People love to generate “cute” Twitter handles that may not even closely resemble their actual names, and they can still rank in search (if other factors and the popularity of the profile are sufficient). You can see my Twitter handle of “Si1very” for an example of this — by the time I joined Twitter, it was difficult to get precise matches for common combos of names like “Chris,” “Silver” and “Smith.” My Twitter profile is otherwise fairly well-optimized, so I can get away with this. But if you’re working hard to get your profile to rank well in Google, DO NOT USE CUTE TWITTER HANDLES that don’t closely match your name!
Do not add emojis to your username. It may look fun, but the added characters could cause your name to appear to be a less relevant keyword match when people search for you online. If you want to experiment with this later on, after you’ve solved your reputation issues, go for it. But, it could otherwise be sand-bagging your efforts.
It’s tempting to use underscores for multi-word names to take the place of spaces (e.g., @chris_silver). Avoid doing this because Google does not treat the underscore as a “white space” character like spaces, periods, dashes and so on. It’s unfortunate that Twitter does not allow one to use dashes. In rare cases where it may be the best option available, you may use the underscore, but be aware that it only provides a fuzzy match relevancy that can be very weak — so, you need to focus on shoring up all other factors to ensure the page ranks well for your name searches.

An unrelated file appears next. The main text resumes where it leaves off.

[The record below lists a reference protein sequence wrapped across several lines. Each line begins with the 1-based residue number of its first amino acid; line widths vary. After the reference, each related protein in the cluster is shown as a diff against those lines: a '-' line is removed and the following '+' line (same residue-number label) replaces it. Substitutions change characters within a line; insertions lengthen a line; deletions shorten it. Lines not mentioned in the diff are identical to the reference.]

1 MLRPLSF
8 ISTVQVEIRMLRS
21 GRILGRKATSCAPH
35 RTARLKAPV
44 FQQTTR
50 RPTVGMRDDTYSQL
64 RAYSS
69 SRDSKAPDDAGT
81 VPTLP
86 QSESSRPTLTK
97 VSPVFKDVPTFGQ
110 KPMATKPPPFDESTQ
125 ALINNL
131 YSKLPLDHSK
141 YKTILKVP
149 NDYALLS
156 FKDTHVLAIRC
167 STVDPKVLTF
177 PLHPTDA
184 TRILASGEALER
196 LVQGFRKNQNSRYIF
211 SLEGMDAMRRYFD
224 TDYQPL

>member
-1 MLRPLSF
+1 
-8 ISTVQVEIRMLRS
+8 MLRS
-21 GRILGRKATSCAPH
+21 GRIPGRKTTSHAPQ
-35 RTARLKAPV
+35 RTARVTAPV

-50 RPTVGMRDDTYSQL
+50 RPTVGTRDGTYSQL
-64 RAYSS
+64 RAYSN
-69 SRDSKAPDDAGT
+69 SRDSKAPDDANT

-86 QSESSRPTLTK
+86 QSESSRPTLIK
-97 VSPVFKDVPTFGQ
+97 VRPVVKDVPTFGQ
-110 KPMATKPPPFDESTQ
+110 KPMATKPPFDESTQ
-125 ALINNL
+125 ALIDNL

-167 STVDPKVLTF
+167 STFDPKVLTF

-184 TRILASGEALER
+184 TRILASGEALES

Optimize your full name
In addition to the Username field, Twitter provides a “Full Name” field (some people refer to it as a “headline”). The Full Name appears prominently at the top of your profile below your profile avatar pic, and also appears with your avatar icon on all of your tweets.
The Full Name is quite important for a few reasons, including: 1) the name becomes incorporated into the profile page’s Title text, along with the username; 2) it’s displayed in larger text near the top of the page within an <h1> headline tag; and 3) it appears with all of your tweets, and this text is anchor text everywhere your tweets may appear, linking back directly to your profile page.